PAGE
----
This will show you exactly where people are clicking, and which parts of your website they are visiting most. Which will help when it comes to the really exciting bit…

Match your content to stages

Now that you’ve gotten a good idea of your buyer’s journey, and looked at how visitors are reacting to your existing website layout, you can start to think about fitting in the missing pieces of the puzzle – the content they need to move onto the next stage of their journey.

You’re essentially going to be tailoring your website’s layout to fit each stage of your buyer’s journey, and you’re going to be doing this by providing helpful, quality content, and taking out anything that doesn’t quite fit. For instance, someone at the awareness stage of their journey probably won’t be interested in asking for a quote just yet!

Stage one: Awareness

This is probably one of the most important stage of the buyer’s journey, as it’s likely where many of your potential customers will need the most attention. Imagine when they first land on your website; they don’t know exactly what they want, or even if your solution is right for them.

To help them understand their options better, you can write helpful blog content addressing many of the questions they might have at this stage in their journey (you can find these out by asking previous customers), or creating powerful infographics which deliver lots of information in a creative way.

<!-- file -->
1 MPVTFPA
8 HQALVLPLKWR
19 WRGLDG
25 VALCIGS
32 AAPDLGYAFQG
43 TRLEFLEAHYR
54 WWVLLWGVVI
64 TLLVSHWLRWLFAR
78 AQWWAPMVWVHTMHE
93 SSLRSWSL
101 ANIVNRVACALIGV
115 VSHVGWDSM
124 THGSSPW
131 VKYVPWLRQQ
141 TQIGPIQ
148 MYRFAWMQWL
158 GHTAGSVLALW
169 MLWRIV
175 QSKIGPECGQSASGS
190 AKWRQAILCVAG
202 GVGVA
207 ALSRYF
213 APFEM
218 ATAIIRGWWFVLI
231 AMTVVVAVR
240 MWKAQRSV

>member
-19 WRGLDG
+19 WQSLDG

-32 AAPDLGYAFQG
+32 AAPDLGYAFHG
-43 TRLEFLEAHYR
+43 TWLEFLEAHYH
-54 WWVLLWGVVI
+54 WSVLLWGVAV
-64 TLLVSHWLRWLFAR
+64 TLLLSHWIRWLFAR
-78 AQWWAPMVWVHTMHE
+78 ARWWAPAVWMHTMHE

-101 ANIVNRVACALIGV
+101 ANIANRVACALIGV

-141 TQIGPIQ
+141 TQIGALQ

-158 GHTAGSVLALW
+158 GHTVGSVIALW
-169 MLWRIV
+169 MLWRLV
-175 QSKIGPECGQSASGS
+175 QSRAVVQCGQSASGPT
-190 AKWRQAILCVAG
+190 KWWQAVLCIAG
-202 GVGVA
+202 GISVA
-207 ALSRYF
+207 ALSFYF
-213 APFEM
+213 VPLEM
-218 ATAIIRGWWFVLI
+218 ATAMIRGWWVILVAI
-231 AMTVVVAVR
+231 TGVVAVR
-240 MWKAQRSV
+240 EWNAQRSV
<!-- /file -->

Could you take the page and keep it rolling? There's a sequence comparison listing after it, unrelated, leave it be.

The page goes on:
You can also convert them into leads by providing premium content offers such as ebooks, white papers, or checklists which they can easily download by filling in a form with their contact details. Call-to-actions (CTAs) will help them find where to go next, whether it’s downloading an ebook or subscribing to your newsletter.

Stage two: Consideration

At this stage, your visitors may be exploring their options in greater detail. They’ll want to know how much your solution is going to cost, if it is the best fit for them, and the solutions you are offering compared to those of your competitors.

They’ll probably also want to read up on some informative case studies that represent someone in a similar situation to them – not to mention how your company helped them overcome any issues they had. This helps build confidence in your brand and gives them peace of mind that your solution might work for them.